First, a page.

“Eldorado” – A poem by Edgar A. Poe

Context: El Dorado means the Golden One in Spanish. Originally El Hombre Dorado (the golden man), or El Rey Dorado (the golden king), was the term used by the Spanish Empire to describe a mythical tribal chief (zipa) of the Muisca native people of Colombia, who, as an initiation rite, covered himself with gold dust and submerged in Lake Guatavita. The legends surrounding El Dorado changed over time, as it went from being a man, to a city, to a kingdom, and then finally an empire. In Edgar A. Poe’s poem from 1849 Eldorado is a land.

The poem is technically advanced. Take notice on how the words are bulit up. Not only do they create a delicate story about the knight’s life journey, it has a special rythm too. Structurally, the poem consists of four stanzas, each having six lines, known as sestets. It is composed in iambic diameter. What is the message of the poem? Do we all journey like the knight in our personal search for happiness and wealth in this life? Is the knight in Poe’s poem successful in his mission? Who is the pilgrim shadow? What do we learn from him?

Themes: The knight, romantic ideals, Life, vasted opportunities, seeking Paradise, ageing

Eldorado

Gaily bedight,
A gallant knight,
In sunshine and in shadow,
Had journeyed long,
Singing a song,
In search of Eldorado.

But he grew old—
This knight so bold—
And o’er his heart a shadow
Fell as he found
No spot of ground
That looked like Eldorado.

And, as his strength
Failed him at length,
He met a pilgrim shadow—
“Shadow,” said he,
“Where can it be—
This land of Eldorado?”

“Over the Mountains
Of the Moon,
Down the Valley of the Shadow,
Ride, boldly ride,”
The shade replied—
“If you seek for Eldorado!”

Sources:

wikipedia.org

Edgar A. Poe, 1809-1849

‘After great pain, a formal feeling comes’- A poem by Emily Dickinson

Context: A poem written by Emily Dickinson (1830-1886) from Amherst, Mass. This poem is about the experience related to bodily pain and it’s presented to the reader in various conflicting images and words. The poem was found after Emily’s death. The poem is very typical of what Emily usually writes about: sensitivity to her external surroundings and personal incidents in life; and personal experiences about love, pain, death. Emily had many health problems. In 1884 she had seen “a great darkness coming” and fainted while baking in the kitchen. She remained unconscious late into the night and weeks of ill health followed. On November 30, 1885, her feebleness and other symptoms were so worrying that her brother Austin canceled a trip to Boston. It’s hard to say what kind of illnesses she had and they may have contributed to her secluded lifestyle. On the death of her father in 1874 she entered into complete seclusion.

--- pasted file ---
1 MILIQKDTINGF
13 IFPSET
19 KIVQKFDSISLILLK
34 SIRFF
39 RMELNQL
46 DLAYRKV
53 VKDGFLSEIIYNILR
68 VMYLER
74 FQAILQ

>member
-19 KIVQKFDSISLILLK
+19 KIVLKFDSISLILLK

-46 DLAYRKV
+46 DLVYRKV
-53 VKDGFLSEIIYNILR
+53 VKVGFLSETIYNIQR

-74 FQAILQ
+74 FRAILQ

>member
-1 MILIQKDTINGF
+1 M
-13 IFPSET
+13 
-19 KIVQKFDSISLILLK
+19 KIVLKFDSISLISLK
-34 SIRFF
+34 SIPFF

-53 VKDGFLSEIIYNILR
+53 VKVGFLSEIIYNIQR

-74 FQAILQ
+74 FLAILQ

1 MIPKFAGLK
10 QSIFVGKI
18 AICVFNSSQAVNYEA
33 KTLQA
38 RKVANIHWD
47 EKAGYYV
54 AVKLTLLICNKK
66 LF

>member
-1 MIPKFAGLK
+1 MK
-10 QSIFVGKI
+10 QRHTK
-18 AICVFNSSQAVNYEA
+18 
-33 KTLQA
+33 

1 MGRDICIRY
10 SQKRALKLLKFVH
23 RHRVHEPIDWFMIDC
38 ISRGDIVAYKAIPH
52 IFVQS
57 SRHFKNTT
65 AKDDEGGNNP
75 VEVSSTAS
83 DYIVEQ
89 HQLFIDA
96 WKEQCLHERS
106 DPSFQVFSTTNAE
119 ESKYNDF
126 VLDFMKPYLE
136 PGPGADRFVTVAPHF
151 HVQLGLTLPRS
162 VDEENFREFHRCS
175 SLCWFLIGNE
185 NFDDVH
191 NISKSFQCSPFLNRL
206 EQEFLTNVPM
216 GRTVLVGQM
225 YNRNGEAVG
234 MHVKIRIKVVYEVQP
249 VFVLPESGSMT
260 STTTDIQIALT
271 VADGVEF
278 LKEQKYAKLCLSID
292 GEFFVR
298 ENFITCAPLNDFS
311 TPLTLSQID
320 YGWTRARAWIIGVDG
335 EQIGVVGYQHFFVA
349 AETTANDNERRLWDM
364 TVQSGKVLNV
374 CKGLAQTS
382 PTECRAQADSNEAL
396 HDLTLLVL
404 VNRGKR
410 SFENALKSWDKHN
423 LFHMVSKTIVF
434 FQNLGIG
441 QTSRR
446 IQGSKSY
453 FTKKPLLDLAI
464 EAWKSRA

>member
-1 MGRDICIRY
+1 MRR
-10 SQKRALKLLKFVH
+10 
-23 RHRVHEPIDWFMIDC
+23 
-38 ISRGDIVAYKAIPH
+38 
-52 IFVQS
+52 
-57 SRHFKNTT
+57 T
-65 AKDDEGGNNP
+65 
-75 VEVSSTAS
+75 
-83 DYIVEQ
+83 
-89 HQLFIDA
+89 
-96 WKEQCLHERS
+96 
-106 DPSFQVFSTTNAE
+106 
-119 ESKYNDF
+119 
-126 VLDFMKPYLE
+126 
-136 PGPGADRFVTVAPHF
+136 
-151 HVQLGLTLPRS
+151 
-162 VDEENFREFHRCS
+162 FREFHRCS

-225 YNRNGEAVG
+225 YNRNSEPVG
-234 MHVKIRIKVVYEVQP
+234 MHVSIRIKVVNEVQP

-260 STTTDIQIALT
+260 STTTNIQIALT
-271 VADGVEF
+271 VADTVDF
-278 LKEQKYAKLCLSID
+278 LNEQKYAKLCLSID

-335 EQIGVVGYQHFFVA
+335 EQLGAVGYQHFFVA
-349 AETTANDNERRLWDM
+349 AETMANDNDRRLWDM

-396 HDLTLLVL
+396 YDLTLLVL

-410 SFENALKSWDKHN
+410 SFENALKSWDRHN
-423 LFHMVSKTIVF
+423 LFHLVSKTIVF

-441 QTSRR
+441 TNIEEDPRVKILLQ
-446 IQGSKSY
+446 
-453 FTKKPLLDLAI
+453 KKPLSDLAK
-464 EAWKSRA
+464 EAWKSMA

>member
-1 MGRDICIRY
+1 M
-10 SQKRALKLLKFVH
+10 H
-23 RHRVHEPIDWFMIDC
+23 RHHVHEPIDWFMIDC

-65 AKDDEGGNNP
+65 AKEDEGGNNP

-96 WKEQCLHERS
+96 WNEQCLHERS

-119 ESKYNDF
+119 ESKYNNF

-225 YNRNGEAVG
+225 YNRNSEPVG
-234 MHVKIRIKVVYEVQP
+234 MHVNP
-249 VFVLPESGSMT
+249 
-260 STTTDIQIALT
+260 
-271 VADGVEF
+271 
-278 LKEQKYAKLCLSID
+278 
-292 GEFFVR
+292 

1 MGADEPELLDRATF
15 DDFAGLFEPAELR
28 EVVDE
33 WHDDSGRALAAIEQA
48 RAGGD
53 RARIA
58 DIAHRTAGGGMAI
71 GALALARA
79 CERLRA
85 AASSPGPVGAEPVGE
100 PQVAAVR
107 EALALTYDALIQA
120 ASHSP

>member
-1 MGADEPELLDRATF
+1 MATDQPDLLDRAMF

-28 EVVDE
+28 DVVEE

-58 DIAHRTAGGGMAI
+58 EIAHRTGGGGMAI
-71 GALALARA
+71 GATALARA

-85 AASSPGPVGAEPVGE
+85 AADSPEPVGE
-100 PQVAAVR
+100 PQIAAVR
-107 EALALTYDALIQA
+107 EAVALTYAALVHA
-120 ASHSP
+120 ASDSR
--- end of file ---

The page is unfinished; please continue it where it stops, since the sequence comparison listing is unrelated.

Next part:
Themes: bleak reality, mind/body, shock, pain. Pay attention to how the rhytm changes to describe the shock and how the following imagery presents the entire process of sensation until immobility occur.

 

After great pain, a formal feeling comes –
The Nerves sit ceremonious, like Tombs –
The stiff Heart questions ‘was it He, that bore,’
And ‘Yesterday, or Centuries before’?

The Feet, mechanical, go round –
A Wooden way
Of Ground, or Air, or Ought –
Regardless grown,
A Quartz contentment, like a stone –

This is the Hour of Lead –
Remembered, if outlived,
As Freezing persons, recollect the Snow –
First – Chill – then Stupor – then the letting go –

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“Vita nuova”- a poem by Oscar Wilde

Context : “Vita nuova” means ‘new life’ in Latin.1 Oscar Wilde (1854-1900) was very well-versed in Classical mythology and he learned Classical Greek at Oxford. Motifs from Greek and Roman literature are visible in his poetry. The poem was first published in 1881.

Themes : Despair, crisis and new hope returned. The sea is often described as a symbol of man’s inner feelings. Sometimes we are calm and harmonious; sometimes we are upset and unbalanced. In the poem we meet the narrator who’s standing in front of a sea. The sea is described as unvintageable. This adjective is a bit special. It’s a classical allusion to Homer, who described the sea as “wine-dark”, but then called it what has been translated as “unvintageable” – that it, it’s like a wine that you can’t drink. The scene is not peaceful in the poem. There are winds from sea, wet waves and the narrator feels life’s despair! He cries: “my life is full of pain,” he’s thinking of going into the sea; but then changes his mind. He sees something in the water which makes him forget all his troubles and “tortured past”. Hope is restored! And he feels joy instead of sorrow!

 

I stood by the unvintageable sea
Till the wet waves drenched face and hair with spray;
The long red fires of the dying day
Burned in the west; the wind piped drearily;
And to the land the clamorous gulls did flee:
Alas! I cried, my life is full of pain,
And who can garner fruit or golden grain
From these waste fields which travail ceaselessly!

My nets gaped wide with many a break and flaw
Nathless I threw them as my final cast
Into the sea, and waited for the end.
When lo! a sudden glory! and I saw
The argent splendour of white limbs ascend,
And in that joy forgot my tortured past.

wilde
Oscar Wilde in Greece wearing a traditional folk-dress.

  1. ‘Vita Nuova’ is also a famous poem written in 1293 by Dante Alighieri. In the poem Dante expresses his love for Beatrice.